Mr. Hare: My impression is that yes, the Commonwealth would survive without this charter, precisely for the reason that has just been given, that is that we did not have one at the beginning of the Commonwealth. Perhaps if we don’t do our job well, there won’t be another.
Regarding the Commonwealth role of establishing equality among countries, there is a relatively big program for a small organization like the Commonwealth. It provides technical assistance for the poorest small countries, those that are developing. You will see that at practically all meetings, since it is the only fund really dedicated to that, this issue is on the table. There are experts within the secretariat who are responsible for helping the most impoverished countries receive ad hoc aid, where big institutions like the World Bank are not able to, because for them, a project that is not worth two or three million dollars is not a real project. Our specialty is providing ad hoc aid to those who cannot obtain it easily.
Senator Fortin-Duplessis: My question is for Mr. Hare. He left the Commonwealth Secretariat 12 years ago, and I imagine that when you spend a significant part of your life working somewhere you have an interest, you follow things. Have you noticed, over the past 12 years, whether the Commonwealth has improved or deteriorated?
Mr. Hare: There is always change. All of a sudden, we have a charter to discuss, and that is a certain type of change. I was very surprised, when I read this, that many of the issues we discussed 12 years ago are still present today. There seems to be a pretty clear will to address them or to find another way of operating.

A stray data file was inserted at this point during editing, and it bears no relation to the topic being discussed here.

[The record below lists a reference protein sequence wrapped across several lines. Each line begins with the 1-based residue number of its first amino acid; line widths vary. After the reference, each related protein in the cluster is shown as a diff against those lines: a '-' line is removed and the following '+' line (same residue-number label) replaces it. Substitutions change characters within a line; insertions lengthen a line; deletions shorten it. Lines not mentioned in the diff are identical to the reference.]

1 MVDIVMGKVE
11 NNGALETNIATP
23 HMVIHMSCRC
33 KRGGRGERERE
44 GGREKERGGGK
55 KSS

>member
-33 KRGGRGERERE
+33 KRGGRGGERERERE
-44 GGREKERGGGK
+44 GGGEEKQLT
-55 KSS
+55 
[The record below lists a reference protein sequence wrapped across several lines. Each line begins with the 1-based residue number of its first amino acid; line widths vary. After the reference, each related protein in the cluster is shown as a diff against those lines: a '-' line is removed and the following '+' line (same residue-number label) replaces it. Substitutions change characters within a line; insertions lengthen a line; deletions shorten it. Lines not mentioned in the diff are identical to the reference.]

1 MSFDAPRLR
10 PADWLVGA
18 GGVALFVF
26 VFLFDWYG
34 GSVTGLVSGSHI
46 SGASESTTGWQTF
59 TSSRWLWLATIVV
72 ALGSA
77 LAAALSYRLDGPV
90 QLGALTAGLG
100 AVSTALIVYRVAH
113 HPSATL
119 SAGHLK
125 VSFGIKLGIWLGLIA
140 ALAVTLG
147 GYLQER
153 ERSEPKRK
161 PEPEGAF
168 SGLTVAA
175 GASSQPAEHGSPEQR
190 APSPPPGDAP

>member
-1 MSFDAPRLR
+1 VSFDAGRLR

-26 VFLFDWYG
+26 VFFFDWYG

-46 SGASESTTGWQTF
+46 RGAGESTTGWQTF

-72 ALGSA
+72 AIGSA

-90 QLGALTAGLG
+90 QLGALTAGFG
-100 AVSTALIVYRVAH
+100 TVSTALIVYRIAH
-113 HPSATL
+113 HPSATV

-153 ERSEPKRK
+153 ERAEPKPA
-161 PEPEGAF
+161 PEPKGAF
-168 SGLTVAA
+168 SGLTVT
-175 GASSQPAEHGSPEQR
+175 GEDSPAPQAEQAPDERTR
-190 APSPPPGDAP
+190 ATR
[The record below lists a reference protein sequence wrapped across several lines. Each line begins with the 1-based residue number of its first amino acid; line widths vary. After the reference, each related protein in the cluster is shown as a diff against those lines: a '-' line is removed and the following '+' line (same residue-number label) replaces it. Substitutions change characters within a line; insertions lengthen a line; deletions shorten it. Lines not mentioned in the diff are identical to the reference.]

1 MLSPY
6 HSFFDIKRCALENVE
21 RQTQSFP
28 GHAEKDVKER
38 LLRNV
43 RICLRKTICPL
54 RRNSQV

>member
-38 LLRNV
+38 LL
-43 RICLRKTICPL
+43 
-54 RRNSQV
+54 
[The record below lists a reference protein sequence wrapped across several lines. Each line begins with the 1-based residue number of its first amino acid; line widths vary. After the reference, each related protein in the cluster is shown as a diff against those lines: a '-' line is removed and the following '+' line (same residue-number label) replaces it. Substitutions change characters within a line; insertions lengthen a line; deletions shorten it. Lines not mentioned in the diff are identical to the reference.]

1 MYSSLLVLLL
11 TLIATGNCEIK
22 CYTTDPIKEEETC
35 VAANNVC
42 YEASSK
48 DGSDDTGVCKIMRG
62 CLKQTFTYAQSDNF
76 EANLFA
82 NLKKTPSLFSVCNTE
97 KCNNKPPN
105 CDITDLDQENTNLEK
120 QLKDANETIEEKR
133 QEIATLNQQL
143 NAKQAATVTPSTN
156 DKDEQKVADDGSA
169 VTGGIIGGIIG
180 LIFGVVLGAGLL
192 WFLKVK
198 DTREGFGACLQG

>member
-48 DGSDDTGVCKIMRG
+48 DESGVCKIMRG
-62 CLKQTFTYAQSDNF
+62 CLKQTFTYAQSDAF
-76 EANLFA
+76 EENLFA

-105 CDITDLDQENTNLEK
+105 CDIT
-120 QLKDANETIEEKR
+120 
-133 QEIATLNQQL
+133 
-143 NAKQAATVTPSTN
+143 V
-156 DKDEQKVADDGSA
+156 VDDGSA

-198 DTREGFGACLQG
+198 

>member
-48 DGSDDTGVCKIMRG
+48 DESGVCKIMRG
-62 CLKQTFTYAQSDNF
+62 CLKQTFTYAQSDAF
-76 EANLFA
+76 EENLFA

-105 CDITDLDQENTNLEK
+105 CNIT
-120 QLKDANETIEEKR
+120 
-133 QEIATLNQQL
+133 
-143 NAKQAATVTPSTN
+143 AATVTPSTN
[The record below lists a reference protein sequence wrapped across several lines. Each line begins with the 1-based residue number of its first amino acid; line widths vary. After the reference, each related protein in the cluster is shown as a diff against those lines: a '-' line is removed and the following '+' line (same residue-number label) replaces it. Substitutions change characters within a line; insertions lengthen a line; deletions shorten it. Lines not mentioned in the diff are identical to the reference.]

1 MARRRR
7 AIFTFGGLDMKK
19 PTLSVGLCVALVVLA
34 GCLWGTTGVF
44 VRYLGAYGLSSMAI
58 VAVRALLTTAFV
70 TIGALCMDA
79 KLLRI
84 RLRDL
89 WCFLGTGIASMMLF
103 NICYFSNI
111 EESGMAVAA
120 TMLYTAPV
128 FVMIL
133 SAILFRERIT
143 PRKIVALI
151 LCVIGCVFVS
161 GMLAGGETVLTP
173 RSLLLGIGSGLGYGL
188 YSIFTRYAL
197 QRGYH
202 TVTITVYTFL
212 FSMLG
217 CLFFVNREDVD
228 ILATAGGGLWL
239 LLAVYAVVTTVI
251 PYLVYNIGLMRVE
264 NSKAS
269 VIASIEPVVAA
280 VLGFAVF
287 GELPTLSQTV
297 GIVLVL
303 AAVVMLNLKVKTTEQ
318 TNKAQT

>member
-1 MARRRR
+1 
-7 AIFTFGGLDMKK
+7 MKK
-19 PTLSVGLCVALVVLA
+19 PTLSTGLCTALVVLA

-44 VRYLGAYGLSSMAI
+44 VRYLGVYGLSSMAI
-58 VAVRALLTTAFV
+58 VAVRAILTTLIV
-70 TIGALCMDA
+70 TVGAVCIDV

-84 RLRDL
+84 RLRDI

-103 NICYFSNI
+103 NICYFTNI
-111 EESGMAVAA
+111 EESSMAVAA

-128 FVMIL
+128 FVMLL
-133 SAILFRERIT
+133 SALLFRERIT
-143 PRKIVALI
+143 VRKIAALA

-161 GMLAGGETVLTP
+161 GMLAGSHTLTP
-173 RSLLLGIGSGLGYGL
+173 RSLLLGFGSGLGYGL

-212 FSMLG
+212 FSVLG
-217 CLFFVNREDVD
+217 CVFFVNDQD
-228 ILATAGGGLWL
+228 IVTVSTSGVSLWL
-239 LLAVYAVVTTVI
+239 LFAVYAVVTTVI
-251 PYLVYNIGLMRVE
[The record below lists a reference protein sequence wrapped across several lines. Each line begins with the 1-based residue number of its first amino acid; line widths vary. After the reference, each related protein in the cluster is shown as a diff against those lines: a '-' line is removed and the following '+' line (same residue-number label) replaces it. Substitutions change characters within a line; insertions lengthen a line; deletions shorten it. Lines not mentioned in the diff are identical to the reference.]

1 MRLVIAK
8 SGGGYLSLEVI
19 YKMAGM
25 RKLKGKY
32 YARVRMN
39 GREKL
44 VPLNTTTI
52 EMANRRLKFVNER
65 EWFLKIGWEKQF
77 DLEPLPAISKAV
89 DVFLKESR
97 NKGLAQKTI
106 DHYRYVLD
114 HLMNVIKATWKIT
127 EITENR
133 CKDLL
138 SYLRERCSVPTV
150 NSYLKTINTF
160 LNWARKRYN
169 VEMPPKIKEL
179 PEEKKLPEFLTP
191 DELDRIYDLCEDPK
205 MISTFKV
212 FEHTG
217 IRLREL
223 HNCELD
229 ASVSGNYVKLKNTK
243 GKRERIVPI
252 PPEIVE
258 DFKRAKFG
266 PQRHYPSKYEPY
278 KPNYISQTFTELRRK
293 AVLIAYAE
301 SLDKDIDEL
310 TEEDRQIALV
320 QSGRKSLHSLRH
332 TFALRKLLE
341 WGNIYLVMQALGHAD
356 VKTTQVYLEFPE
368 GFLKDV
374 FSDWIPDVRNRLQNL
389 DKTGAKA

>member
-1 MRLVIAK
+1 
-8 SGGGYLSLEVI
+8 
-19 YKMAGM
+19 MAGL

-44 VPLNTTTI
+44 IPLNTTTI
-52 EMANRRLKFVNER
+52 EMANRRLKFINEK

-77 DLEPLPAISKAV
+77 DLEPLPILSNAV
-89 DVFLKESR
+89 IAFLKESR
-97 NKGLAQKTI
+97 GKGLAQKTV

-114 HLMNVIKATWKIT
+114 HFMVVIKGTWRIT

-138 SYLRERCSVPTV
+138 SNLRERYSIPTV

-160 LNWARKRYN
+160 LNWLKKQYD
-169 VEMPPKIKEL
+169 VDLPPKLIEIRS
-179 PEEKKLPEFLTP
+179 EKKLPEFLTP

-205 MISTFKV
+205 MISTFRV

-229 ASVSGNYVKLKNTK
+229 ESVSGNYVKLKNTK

However, I am not there. My little guide is this now, which is a big improvement. It covers practically all the issues within the Commonwealth, regarding cooperation and more.
One of my issues is that, if you look at the number of recommendations contained in the report, you get an idea of just how far we could go to change the Commonwealth if we so desired. But essentially, it remains the same institution that has done more or less the same job and is still just as useful. In my opinion, it is a jewel because the Commonwealth does things differently from other large international institutions.
Senator Fortin-Duplessis: My final question is directed to each of the witnesses. In your opinion, what are the strengths and weaknesses of the draft charter?
The Chair: We have about one minute for an answer before we must conclude, if anyone has a pithy comment to make. Mr. Hare has his hand up.
Mr. Hare: It is too long.
That is my pithy comment.
Senator Fortin-Duplessis: Too long to answer?
Senator Nolin: No, the document is too long.